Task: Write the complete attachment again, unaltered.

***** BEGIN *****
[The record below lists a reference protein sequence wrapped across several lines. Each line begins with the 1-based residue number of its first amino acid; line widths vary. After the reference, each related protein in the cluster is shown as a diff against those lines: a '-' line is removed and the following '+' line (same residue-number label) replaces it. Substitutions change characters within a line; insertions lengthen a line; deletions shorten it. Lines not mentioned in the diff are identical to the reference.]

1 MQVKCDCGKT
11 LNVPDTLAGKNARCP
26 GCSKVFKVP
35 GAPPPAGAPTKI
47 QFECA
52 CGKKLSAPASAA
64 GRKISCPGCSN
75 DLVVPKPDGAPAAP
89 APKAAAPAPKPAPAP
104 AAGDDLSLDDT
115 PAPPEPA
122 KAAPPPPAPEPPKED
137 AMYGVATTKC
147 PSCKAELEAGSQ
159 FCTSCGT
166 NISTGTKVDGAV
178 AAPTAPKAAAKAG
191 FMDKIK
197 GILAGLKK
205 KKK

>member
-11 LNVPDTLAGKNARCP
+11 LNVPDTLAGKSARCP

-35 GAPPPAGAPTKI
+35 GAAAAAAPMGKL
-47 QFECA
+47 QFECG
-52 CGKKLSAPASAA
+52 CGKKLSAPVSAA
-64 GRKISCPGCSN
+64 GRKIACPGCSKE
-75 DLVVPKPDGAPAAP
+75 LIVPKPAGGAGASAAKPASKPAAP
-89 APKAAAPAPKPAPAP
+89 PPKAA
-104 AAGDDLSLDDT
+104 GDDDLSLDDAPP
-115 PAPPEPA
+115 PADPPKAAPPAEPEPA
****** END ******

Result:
[The record below lists a reference protein sequence wrapped across several lines. Each line begins with the 1-based residue number of its first amino acid; line widths vary. After the reference, each related protein in the cluster is shown as a diff against those lines: a '-' line is removed and the following '+' line (same residue-number label) replaces it. Substitutions change characters within a line; insertions lengthen a line; deletions shorten it. Lines not mentioned in the diff are identical to the reference.]

1 MQVKCDCGKT
11 LNVPDTLAGKNARCP
26 GCSKVFKVP
35 GAPPPAGAPTKI
47 QFECA
52 CGKKLSAPASAA
64 GRKISCPGCSN
75 DLVVPKPDGAPAAP
89 APKAAAPAPKPAPAP
104 AAGDDLSLDDT
115 PAPPEPA
122 KAAPPPPAPEPPKED
137 AMYGVATTKC
147 PSCKAELEAGSQ
159 FCTSCGT
166 NISTGTKVDGAV
178 AAPTAPKAAAKAG
191 FMDKIK
197 GILAGLKK
205 KKK

>member
-11 LNVPDTLAGKNARCP
+11 LNVPDTLAGKSARCP

-35 GAPPPAGAPTKI
+35 GAAAAAAPMGKL
-47 QFECA
+47 QFECG
-52 CGKKLSAPASAA
+52 CGKKLSAPVSAA
-64 GRKISCPGCSN
+64 GRKIACPGCSKE
-75 DLVVPKPDGAPAAP
+75 LIVPKPAGGAGASAAKPASKPAAP
-89 APKAAAPAPKPAPAP
+89 PPKAA
-104 AAGDDLSLDDT
+104 GDDDLSLDDAPP
-115 PAPPEPA
+115 PADPPKAAPPAEPEPA